Fun, But In No Sense Civilized: The Irreverent Existence of Gremlins 2
There are some movies which simply should not exist. Nevertheless, they insist upon doing so, in defiance of the artistic conventions and business practices of the film industry. They burst into reality by sheer force of will, despite being unmarketable, over-ambitious, or too offbeat to earn back their massive budgets. When you watch them, you can’t help but wonder if a massive prank has been pulled on the studio that funded them. These films are special anomalies, and they are to be treasured. One such film is Gremlins 2: The New Batch.
I first encountered Gremlins 2 as a young kid, home alone with a rented VHS. I’ll never forget my first viewing of the mid-movie “breakdown” sequence, in which your tape (or reel, in the theatrical presentation) appears to warp and fail, only to reveal that the titular creatures have taken over the film itself. I stood up to adjust the tracking, freezing in place when I realized what was happening. A movie had tricked me, and in so doing, reached out and engaged me in a way I had never imagined. I had loved film since before I could talk, but its possibilities had just been blown wide open. Memories of childhood can be overdramatic, but I stand by my assertion that Gremlins 2: The New Batch was a truly life-altering experience.
What I didn’t know at the time was that the breakdown was a direct homage to the frame-breaking gags of William Castle’s films of the 1950s and ‘60s. As I grew up and evolved into a full-fledged cinephile, I began to recognize the ingredients in The New Batch's anarchic pot luck. Its mutated DNA runs deep with everything from The Tingler to Hellzapoppin', from Chuck Jones to Michael Curtiz. Director Joe Dante takes all his cinematic passions and threads them into a hyperkinetic livewire of a movie that's always just as ready to pay tribute to Hollywood as it is to ram a freight train into it.
It’s because of Gremlins 2’s rather unusual journey to the screen that it became a study in what makes Dante tick. He had scored a surprisingly huge hit for Warner Brothers with the first Gremlins, and the studio was naturally itching to launch Gizmo and friends as a franchise. Exhausted by the harrowing production schedule of the 1984 film, Dante and his producing partner, Michael Finnell, flatly refused to immediately return to the well. Warner spent six years trying to get a sequel off the ground with various creative teams, attempting everything from “Gremlins Go to Vegas” to “Gremlins on Mars”. Desperate to cash in before the brand cooled, they finally returned to Dante with an offer no filmmaker can refuse: complete creative control. Enlisting screenwriter Charlie Haas for a fresh take (the original film had been Chris Columbus’s first Hollywood script), Dante and Finnell launched Gremlins 2 as a playground of glorious self-indulgence, and a reaction to the very idea of blockbuster sequels.
The film squarely takes aim at the consumerism of its time (its time being precisely 1990), filling its “smart building” setting with genetic engineering labs, cable TV studios, frozen yogurt, and power ties. It even turns on itself, the original Gremlins being a constant target of its ridicule. The ever-charming John Glover takes center stage as Trump/Turner analog Daniel Clamp, though a rewrite was needed when he proved too likeable to be much of a Trump stand-in. “You make a place for things, things come,” Clamp laments in the movie’s denouement. He’s not just talking about the inevitability of his soulless corporate tower being overrun by monsters. It’s a perfect metaphor for Gremlins 2 being willed into existence by a studio’s thirst for franchise dollars. If you demand that artists repeat their previous successes for the sake of a paycheck, that success will metastasize into a weird, unmanageable specter that consumes itself and explodes in an unruly chaos of self-referential irreverence. Even Clamp’s final turn, a plan to build a replica of the first film’s Kingston Falls as “the biggest, most sensational quiet little town you ever saw,” foreshadows the exploitation of nostalgia that would begin in earnest not long after the film’s release.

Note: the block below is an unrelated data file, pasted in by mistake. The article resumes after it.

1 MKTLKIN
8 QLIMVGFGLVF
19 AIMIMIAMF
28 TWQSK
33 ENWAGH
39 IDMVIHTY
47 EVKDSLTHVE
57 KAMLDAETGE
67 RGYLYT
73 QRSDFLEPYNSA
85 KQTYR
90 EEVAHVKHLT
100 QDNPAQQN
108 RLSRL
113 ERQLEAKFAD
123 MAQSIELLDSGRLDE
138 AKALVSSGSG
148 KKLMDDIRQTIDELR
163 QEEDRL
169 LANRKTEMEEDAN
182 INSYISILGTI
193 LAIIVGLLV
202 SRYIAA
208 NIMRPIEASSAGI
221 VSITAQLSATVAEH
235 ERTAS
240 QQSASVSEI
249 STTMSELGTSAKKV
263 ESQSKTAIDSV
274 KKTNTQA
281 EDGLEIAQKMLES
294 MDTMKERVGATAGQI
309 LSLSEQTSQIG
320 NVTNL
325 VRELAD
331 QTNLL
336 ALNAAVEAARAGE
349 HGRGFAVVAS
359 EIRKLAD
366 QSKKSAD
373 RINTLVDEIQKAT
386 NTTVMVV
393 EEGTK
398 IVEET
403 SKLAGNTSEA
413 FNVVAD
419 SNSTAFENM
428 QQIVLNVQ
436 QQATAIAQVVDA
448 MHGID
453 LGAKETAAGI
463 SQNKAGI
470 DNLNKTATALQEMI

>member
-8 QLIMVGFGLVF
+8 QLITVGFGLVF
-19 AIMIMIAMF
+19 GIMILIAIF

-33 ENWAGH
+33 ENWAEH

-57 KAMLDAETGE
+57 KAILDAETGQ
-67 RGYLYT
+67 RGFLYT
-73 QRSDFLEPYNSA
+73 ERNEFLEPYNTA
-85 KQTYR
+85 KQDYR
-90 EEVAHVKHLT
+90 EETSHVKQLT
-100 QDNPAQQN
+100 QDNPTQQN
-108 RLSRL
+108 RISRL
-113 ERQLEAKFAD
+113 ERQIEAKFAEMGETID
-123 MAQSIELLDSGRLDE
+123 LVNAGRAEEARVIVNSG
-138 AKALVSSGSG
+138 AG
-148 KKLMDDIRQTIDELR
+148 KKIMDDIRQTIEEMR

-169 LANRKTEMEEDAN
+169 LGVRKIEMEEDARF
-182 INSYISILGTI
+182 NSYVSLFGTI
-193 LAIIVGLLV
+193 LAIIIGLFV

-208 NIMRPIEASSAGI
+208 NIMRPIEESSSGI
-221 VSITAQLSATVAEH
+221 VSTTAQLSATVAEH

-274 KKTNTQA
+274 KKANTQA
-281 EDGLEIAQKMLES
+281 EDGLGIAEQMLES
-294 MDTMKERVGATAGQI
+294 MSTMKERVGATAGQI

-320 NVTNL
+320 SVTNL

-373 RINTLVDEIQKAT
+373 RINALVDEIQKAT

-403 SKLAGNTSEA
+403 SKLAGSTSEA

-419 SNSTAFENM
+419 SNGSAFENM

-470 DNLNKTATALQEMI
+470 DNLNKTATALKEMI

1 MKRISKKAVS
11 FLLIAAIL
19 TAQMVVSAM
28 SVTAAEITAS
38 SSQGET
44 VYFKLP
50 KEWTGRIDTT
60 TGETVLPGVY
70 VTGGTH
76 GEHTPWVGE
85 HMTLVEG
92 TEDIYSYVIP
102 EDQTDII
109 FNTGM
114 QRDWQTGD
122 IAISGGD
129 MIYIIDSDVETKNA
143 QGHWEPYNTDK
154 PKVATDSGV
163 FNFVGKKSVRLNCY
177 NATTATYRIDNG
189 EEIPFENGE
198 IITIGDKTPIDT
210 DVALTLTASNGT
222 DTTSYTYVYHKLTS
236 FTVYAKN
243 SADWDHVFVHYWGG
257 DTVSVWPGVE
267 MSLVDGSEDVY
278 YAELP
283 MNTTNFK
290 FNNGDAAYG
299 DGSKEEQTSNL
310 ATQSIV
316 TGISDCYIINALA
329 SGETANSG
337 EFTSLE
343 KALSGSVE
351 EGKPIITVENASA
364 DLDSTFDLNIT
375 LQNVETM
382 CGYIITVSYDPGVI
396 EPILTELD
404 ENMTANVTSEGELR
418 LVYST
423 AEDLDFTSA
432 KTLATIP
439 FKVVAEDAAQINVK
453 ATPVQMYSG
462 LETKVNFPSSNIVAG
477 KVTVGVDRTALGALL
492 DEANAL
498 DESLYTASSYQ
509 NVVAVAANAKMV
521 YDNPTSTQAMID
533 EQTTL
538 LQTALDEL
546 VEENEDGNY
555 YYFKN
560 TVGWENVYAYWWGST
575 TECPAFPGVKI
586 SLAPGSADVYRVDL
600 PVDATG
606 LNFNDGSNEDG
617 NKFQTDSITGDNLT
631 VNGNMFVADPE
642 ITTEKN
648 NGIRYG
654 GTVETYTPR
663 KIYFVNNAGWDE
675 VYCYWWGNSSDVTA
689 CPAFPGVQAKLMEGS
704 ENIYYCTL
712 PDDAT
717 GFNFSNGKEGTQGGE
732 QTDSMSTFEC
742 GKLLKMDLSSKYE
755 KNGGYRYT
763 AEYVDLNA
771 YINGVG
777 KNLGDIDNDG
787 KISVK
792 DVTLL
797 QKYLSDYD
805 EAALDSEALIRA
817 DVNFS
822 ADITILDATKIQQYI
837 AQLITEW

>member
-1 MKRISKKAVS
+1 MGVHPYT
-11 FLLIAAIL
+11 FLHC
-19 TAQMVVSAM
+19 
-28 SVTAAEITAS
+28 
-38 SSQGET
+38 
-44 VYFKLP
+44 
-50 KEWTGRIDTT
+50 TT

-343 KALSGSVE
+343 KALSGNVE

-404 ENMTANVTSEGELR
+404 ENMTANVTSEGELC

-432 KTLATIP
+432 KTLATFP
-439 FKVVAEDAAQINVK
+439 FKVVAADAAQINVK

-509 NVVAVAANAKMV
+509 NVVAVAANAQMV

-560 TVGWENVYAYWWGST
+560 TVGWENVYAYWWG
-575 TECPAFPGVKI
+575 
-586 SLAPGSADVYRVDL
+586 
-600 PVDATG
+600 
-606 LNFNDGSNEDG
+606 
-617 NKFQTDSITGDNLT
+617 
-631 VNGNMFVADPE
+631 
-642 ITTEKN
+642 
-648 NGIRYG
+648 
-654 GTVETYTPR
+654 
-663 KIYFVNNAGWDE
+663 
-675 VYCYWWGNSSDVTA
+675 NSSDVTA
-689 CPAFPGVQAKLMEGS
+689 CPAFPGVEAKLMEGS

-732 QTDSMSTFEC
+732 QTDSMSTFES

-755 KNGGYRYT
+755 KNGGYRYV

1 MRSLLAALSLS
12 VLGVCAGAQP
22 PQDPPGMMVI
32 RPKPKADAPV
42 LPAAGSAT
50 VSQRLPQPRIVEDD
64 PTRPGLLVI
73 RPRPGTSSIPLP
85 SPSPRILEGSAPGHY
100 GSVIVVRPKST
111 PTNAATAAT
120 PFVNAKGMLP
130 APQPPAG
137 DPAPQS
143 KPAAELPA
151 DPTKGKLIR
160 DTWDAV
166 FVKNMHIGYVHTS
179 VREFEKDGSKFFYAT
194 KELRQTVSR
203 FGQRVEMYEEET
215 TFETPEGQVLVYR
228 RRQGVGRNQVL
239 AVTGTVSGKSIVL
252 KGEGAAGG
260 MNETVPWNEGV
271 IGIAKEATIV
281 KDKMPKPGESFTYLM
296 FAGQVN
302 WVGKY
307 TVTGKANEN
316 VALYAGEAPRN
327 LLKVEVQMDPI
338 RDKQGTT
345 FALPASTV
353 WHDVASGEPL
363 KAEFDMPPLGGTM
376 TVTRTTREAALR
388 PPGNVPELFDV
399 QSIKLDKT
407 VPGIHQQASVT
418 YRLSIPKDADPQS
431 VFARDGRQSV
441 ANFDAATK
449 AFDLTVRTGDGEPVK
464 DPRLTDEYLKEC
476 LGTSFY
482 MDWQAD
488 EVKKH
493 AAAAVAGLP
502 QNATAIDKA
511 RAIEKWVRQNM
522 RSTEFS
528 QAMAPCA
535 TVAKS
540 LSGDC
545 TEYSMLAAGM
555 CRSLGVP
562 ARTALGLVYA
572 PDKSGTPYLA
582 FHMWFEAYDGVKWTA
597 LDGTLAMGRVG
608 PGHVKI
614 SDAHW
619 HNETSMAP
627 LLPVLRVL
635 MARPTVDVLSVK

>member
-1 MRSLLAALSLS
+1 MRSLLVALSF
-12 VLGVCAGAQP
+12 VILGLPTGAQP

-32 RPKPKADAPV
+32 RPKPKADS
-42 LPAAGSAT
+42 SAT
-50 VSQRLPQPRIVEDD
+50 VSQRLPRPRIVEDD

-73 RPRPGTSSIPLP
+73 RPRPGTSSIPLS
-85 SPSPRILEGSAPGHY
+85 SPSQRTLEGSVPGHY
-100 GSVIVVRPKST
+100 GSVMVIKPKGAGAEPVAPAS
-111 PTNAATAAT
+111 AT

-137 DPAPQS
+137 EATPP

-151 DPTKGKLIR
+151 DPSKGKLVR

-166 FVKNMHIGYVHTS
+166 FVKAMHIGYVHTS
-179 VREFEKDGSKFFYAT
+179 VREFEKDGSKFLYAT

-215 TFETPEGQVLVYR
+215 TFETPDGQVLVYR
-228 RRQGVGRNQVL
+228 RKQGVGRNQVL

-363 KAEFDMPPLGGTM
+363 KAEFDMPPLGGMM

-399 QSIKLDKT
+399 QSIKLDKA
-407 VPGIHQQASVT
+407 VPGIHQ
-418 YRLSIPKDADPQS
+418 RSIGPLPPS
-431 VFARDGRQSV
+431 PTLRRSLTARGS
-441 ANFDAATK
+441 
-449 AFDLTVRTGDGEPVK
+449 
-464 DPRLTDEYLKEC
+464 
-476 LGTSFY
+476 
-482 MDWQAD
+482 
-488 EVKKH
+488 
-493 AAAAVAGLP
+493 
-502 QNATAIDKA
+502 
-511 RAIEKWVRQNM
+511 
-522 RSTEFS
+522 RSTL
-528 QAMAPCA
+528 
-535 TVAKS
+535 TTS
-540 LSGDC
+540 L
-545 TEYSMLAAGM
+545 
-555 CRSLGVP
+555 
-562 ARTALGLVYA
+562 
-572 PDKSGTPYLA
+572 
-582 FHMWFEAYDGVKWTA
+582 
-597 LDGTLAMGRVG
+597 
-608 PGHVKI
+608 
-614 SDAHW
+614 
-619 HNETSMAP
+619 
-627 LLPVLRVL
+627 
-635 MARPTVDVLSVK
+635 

Gremlins 2: The New Batch was a flop in just about every aspect upon its original release in the summer of 1990. Critics and audiences just weren’t sure what to make of it, and it failed to recoup its rather massive budget. Only in recent years has it found reappraisal as a cult classic and a harbinger of Hollywood foibles to come. It shaped my view of cinema at a formative age, and it’s still probably my most-watched movie. One of the great oddball auteurs tricked a studio into funding a massive statement on why the movie he made for them shouldn’t be allowed to exist. From its calamitous Bugs Bunny/Daffy Duck prologue to its Busby Berkeley finale, it’s a beautiful cinematic aberration that will never be forgotten. “I spent a lot of time on Gremlins 2 making sure there would never be a Gremlins 3,” Dante quips on the DVD commentary. His success rate is going on 27 years now. Whether or not there is eventually a Gremlins 3, there will certainly never be another Gremlins 2.